If someone you love recently died and they had an estate plan, you obviously want to uphold their wishes. However, there are numerous circumstances that might make you suspect that there is something wrong with the will or other documents.
The desire to uphold someone’s legacy does not mean that you have to remain quiet through probate proceedings. There are certain situations in which you may need to challenge the documents produced in probate court to truly achieve someone’s wishes.
When might you have grounds to contest someone’s will or other estate plan documents?
When you suspect undue influence
If you believe that a third party, like a family member or a professional caregiver, pressured or coerced your loved one into changing their estate plan, you could show proof of their relationship and the changes to the estate plan. The courts may agree that an outside party had undue influence on them.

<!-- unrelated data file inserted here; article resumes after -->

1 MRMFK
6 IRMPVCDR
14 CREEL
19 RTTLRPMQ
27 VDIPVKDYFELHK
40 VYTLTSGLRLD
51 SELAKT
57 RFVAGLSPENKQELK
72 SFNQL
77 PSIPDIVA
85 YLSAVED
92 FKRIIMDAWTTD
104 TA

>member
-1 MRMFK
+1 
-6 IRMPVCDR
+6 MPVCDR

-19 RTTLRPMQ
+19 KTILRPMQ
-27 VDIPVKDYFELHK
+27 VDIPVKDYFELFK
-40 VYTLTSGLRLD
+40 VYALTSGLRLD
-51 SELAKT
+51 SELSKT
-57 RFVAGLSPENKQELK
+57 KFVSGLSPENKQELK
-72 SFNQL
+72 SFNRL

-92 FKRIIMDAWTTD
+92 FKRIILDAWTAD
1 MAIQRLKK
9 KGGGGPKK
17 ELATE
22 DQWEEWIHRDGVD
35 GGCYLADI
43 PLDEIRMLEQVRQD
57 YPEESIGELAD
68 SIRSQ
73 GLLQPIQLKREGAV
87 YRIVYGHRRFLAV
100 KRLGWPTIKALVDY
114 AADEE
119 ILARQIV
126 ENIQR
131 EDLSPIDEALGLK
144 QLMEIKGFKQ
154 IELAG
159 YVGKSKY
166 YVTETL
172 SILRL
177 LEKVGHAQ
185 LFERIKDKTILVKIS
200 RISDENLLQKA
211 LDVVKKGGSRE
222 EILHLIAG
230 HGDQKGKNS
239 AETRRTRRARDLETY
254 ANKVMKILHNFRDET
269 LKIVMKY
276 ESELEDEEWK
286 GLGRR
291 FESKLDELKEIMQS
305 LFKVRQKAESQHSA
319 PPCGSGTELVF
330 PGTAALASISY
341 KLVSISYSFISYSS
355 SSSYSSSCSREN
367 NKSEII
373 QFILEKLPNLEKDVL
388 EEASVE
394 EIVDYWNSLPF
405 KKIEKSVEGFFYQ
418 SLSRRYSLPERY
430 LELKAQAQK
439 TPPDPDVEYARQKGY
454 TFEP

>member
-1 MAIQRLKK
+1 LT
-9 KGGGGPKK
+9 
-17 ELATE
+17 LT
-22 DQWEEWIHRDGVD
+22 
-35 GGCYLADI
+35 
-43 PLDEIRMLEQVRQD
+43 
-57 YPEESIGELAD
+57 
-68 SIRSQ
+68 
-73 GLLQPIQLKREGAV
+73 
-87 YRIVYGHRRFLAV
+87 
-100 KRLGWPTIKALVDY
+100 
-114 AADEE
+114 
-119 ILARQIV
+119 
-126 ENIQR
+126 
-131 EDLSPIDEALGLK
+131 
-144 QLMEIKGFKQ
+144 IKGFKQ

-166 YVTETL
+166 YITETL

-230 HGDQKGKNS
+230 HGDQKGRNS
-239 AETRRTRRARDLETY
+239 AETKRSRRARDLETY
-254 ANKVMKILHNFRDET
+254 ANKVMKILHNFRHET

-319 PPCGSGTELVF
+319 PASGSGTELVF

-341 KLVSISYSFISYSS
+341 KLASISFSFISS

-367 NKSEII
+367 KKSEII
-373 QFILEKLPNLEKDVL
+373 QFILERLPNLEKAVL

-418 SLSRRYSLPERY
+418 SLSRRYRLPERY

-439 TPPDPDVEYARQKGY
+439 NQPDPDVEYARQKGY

If you believe your loved one lacked capacity
If your loved one created an estate plan at a point in their life when they already had a diagnosis of dementia, they may have lacked the legal capacity to create binding documents. Medical records and testimony from witnesses could help you prove that someone was not in the right state of mind to create an estate plan at the time that they drafted their documents.
When you suspect fraud
Whether you think that someone altered the documents or tricked your loved one into signing them, you may have reason to think that something fraudulent occurred. If you have evidence that will convince the courts, you may be able to successfully contest the estate plan based on your suspicions of fraud.
Learning more about when you can challenge someone’s testamentary documents can help you decide if you need to pursue probate litigation.